The second round of funding through the Aquatic Invasive Species Grant Program has been awarded to 15 projects. $370,000 will be used to reduce impacts of aquatic invasive species on inland waters in Connecticut. The Connecticut Department of Energy and Environmental Protection awarded funding to the Candlewood Lake Authority, the Lake Lillinonah Authority, the Mamanasco Lake Improvement Fund, the town of New Fairfield for Ball Pond, and WestConn for work on Candlewood Lake/Squantz Pond.
The grant program is funded through the Aquatic Invasive Species Stamp fee applied to all registered boats using Connecticut waters. The maximum grant award was $50,000. Requests for larger grants were considered, but only for exceptional and well-justified proposals.
Matching funds were required and had to equal or exceed 25% of the total project cost. DEEP received 26 project applications.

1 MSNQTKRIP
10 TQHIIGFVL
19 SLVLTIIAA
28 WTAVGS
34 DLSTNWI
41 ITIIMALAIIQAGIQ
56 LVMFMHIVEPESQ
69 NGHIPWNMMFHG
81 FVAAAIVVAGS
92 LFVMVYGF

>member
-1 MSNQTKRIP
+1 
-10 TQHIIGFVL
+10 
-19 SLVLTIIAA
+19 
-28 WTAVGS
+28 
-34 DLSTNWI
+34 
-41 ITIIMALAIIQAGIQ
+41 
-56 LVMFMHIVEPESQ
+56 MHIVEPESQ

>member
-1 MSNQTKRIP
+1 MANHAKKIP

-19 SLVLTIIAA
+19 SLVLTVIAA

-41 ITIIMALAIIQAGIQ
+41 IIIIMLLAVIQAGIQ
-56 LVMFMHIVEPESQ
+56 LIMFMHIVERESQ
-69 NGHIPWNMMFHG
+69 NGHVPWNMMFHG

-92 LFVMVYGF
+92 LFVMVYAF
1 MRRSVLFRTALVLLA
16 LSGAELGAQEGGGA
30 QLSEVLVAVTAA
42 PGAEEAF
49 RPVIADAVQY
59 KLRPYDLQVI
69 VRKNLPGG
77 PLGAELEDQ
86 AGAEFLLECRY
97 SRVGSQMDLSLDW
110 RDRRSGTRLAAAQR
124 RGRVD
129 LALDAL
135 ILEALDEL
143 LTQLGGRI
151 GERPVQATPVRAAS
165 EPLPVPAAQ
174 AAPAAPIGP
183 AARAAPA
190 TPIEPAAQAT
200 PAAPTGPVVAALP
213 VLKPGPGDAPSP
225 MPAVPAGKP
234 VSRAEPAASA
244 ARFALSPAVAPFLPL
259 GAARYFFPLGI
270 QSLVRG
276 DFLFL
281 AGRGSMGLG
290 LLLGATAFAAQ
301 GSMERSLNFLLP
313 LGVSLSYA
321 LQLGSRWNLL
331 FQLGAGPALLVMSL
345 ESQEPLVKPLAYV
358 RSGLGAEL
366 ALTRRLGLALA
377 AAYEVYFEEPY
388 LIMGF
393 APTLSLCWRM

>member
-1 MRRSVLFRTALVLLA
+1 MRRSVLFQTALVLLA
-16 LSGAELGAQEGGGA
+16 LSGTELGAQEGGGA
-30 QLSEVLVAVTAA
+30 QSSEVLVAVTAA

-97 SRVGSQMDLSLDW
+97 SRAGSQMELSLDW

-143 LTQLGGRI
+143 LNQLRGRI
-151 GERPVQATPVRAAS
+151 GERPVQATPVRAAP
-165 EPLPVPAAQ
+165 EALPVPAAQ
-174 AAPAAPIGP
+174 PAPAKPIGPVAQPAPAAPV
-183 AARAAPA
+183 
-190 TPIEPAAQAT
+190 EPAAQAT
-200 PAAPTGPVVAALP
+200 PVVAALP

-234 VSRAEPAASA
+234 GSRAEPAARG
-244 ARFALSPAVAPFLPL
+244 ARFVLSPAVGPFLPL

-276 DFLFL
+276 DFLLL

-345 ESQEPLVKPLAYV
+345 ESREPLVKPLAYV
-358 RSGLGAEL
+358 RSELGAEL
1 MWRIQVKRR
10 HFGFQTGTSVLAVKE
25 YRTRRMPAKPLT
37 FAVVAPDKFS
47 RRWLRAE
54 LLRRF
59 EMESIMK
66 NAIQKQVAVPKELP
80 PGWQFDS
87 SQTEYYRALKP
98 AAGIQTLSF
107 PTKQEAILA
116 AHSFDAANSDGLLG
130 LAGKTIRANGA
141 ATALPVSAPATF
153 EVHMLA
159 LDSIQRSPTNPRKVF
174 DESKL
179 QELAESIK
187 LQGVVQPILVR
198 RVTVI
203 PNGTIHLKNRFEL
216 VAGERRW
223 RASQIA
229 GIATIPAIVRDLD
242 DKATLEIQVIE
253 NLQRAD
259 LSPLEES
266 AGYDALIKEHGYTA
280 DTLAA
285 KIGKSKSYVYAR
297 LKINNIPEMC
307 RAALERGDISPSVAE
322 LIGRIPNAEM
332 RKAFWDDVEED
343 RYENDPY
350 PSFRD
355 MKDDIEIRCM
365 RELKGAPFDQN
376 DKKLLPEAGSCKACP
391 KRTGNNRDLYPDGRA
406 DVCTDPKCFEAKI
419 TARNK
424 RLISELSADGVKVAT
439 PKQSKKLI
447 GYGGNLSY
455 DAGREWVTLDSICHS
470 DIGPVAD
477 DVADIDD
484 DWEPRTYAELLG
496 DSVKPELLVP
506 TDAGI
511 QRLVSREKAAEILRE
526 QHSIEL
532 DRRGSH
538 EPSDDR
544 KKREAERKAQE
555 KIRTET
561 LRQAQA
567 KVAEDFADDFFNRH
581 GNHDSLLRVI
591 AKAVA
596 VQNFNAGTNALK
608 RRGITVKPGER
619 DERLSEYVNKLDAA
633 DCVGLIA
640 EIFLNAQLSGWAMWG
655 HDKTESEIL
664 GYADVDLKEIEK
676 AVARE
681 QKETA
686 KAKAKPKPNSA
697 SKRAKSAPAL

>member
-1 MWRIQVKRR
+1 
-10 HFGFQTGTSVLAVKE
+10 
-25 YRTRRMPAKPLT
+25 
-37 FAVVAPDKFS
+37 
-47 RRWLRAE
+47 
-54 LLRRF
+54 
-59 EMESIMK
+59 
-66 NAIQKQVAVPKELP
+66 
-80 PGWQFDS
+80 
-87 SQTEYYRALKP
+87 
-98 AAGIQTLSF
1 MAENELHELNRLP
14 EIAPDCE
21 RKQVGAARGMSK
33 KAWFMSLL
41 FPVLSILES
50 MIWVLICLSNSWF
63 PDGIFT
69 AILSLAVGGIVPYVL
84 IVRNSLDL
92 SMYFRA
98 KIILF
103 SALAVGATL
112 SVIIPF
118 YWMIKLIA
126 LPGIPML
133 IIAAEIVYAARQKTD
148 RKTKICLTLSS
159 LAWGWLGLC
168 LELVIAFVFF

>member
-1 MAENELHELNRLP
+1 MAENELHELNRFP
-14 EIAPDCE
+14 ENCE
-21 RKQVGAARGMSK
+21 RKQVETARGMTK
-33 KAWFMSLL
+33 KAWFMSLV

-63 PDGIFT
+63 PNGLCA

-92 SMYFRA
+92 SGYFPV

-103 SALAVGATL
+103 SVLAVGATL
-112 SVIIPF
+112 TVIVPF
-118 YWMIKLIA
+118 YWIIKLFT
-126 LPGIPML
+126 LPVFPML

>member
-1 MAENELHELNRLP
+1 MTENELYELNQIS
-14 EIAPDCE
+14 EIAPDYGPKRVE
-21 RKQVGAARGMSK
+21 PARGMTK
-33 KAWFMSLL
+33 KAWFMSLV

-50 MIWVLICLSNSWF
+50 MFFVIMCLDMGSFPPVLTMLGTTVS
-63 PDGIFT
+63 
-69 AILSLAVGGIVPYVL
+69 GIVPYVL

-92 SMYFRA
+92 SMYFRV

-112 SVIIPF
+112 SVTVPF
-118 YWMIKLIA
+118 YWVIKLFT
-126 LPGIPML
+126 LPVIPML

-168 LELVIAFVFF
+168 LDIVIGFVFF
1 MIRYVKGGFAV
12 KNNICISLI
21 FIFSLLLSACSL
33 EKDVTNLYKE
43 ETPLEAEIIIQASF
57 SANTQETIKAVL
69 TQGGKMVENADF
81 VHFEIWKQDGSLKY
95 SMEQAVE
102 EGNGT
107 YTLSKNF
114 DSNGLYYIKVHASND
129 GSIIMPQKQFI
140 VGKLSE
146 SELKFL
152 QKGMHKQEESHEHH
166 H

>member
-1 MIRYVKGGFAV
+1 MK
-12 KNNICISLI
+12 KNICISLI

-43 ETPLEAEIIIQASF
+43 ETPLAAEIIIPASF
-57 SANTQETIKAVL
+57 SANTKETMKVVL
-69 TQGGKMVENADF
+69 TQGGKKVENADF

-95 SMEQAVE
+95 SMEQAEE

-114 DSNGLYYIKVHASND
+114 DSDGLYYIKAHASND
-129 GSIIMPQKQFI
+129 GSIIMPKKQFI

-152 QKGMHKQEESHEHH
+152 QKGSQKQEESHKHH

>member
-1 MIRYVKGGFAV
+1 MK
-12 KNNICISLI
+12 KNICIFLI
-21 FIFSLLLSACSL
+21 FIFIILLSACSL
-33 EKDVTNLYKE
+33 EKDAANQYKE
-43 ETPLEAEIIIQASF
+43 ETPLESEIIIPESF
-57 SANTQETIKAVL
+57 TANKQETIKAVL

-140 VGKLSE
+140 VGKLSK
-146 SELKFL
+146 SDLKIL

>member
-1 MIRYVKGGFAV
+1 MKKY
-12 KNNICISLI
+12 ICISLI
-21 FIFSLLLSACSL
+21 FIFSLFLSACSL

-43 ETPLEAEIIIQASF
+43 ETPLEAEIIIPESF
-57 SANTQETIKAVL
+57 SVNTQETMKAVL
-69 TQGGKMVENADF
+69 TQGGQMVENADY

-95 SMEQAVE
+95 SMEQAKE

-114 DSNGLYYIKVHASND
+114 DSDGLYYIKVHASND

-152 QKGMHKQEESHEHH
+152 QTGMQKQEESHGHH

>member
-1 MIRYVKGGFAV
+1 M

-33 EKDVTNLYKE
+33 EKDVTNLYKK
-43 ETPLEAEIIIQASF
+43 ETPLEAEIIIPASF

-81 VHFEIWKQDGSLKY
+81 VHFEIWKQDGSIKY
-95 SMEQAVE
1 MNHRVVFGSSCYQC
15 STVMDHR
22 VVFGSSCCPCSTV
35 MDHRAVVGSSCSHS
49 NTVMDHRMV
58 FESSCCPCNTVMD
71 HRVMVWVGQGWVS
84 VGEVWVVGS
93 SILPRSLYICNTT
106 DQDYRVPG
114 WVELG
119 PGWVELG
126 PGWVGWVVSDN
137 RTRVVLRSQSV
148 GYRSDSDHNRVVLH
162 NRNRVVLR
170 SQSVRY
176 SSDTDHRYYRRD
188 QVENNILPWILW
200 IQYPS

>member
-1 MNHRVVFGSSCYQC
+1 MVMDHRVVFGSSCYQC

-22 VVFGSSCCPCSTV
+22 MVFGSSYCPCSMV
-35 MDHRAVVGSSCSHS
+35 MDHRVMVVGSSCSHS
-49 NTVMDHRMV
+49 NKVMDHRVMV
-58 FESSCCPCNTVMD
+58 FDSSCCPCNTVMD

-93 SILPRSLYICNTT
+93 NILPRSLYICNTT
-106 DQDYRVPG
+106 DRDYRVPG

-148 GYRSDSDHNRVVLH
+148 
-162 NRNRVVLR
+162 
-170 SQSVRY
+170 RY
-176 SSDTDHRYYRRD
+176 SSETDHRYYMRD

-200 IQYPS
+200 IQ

Candlewood Lake Authority was awarded $31,104 for the Lake Steward Program to Educate Boaters on Aquatic Invasives Threatening Candlewood Lake.
The Lake Lillinonah Authority was awarded $12,374.79 for the 2022 Invasive Weed Removal Proposal.
The Mamanasco Lake Improvement Fund was awarded $32,100 to Control of Curly-Leaf Pondweed in Mamanasco Lake in Ridgefield.
New Fairfield was awarded $3,000 for Survey and Mapping of Vegetation in Ball Pond as Part of a Lake Management Plan.
Western Connecticut State University will use $7,150 for Investigations into the behaviors of triploid grass carp at Candlewood Lake and the impacts of overstocking at Squantz Pond.